The shame and blame approach just doesn’t work to get people well. It’s been tried. I’m sorry that you’ve been hurt but your emotions don’t make for rational or effective public policy. Addiction is hell – nobody chooses it. Would you deny treatment to diabetics who are too much? Obesity is the main risk factor. Or lung cancer patients who smoked?

      • Support the first amendment

        If this is true why is it that many addicts won’t go to treatment instead they are continually using drugs – why will they not go to treatment?

        • April Smith

          Because treatment is usually punitive, stigmatizing, humiliating and ineffective. Would you subject yourself to invasive body cavity searches, being cut off from the rest of the world, traumatic invasions of your emotional privacy, all for the hope of a pathetic success rate? Until treatment is humane and effective most will hope to go it alone. I will write more and post a link. Thank you for your question.

          • TrishRan

            Not to mention that the only reading matter permitted in these places is 12 step hogwash.

      • TrishRan

        I think Lucy has the right to be angry at people in her family who commit crimes and to be angry when criminal activities are blamed on the supposed disease of addiction.

        I would say that conflating the use of drugs with the crimes is the problem. Crime is crime, drinking/drug use for non-medical reasons is another. Some criminals even avoid drugs during their crimes to keep their minds sharp so they won’t get caught.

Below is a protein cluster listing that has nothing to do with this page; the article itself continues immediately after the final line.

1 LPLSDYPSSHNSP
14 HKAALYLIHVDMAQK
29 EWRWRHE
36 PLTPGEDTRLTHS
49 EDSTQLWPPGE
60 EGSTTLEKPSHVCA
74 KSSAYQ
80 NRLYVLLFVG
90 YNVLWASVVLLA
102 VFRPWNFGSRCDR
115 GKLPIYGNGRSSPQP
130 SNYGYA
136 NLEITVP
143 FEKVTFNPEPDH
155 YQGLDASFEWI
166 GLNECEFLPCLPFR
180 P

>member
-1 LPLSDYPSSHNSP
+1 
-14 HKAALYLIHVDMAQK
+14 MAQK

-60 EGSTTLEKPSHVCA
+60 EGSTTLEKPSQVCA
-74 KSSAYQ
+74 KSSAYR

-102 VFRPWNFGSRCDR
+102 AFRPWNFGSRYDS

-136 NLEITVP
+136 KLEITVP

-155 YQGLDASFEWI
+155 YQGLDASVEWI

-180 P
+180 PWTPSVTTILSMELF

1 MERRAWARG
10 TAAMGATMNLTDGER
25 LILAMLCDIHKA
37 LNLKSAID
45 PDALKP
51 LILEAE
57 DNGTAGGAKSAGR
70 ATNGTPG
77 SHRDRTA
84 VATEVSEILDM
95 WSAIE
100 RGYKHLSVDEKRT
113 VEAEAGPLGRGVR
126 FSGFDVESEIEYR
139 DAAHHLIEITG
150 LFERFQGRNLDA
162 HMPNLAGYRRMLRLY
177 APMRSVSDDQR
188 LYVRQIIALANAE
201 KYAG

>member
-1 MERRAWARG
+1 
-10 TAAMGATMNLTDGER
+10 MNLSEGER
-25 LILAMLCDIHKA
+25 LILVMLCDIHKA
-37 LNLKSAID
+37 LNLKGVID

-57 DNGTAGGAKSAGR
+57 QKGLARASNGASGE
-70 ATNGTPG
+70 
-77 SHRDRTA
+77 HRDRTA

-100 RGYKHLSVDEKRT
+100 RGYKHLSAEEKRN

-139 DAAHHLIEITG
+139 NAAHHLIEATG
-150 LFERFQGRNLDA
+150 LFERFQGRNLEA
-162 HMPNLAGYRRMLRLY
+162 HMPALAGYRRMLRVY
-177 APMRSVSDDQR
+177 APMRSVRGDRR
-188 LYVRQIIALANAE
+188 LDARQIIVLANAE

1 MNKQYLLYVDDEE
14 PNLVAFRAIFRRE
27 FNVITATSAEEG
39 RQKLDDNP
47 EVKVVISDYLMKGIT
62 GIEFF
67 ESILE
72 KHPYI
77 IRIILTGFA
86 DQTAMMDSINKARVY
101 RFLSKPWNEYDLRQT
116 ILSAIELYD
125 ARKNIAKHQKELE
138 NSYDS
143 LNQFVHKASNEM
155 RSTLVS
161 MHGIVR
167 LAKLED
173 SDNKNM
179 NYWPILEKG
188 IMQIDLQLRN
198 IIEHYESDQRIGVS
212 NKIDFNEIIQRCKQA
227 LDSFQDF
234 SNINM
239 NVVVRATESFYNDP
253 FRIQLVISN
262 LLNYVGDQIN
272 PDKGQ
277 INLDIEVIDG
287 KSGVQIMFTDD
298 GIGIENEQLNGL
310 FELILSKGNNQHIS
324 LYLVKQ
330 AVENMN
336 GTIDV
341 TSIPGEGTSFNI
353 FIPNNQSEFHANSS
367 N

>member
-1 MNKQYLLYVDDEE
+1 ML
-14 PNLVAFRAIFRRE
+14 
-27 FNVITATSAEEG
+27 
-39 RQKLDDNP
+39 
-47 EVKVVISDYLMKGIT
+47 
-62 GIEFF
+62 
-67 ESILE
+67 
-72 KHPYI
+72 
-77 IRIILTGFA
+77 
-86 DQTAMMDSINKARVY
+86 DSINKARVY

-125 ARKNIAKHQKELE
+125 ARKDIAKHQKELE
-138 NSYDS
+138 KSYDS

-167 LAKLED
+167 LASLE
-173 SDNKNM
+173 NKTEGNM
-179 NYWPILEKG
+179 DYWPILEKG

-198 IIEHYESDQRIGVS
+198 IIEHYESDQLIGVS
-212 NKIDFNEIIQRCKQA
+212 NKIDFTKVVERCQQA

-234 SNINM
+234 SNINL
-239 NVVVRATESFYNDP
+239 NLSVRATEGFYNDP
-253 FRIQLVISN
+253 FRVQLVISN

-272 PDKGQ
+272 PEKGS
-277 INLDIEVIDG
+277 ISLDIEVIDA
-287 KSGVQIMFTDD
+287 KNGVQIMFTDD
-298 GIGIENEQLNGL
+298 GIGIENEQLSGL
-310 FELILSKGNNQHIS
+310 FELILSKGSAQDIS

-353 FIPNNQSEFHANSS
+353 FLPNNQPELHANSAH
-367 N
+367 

Look at it this way – cigarets are often reported to be harder to quit than heroin. Yet nobody goes to court and claims that they robbed a bank or kited checks or committed identity theft or assaulted an ex lover because of their terrible addiction to nicotine. By conflating drug use and crime, the issue is completely muddied (but it’s great for certain careers – politicians who vote for increasingly harsh punishments for drug possession or making it harder to get opiate pain meds, cops can chase after nonviolent marijuana users and inflate their stats for arrests and convictions, “treatment” centers can make bank by renting rooms to adults for $35K a month and having a place where these people are made to sit and listen to 12 step sales pitches all month)

        Here’s an example of how conflating drug use with crime is bogus: A few years ago a couple started hanging out with an older, single woman, and eventually moved into her home and mooched off her to pay for their vehicles, insurance, groceries, etc. When they were caught for some crime they’d committed, the newspapers said the couple “used this woman to pay for their drugs”. Not exactly – they used her for *all* their monetary needs – rent, food, clothing, gas, car insurance, as well as recreational drugs, which were a small portion of the spending they did of this woman’s money.

    • Support the first amendment

      I think drug addiction is a little of both of these things once a person gets addicted it does become a medical problem but I have lived with addicts in my family also and I understand what you are saying – it seems as if there is some amount of personal choice when a person continually chooses to use addiction, unhealthy substances

    • Gina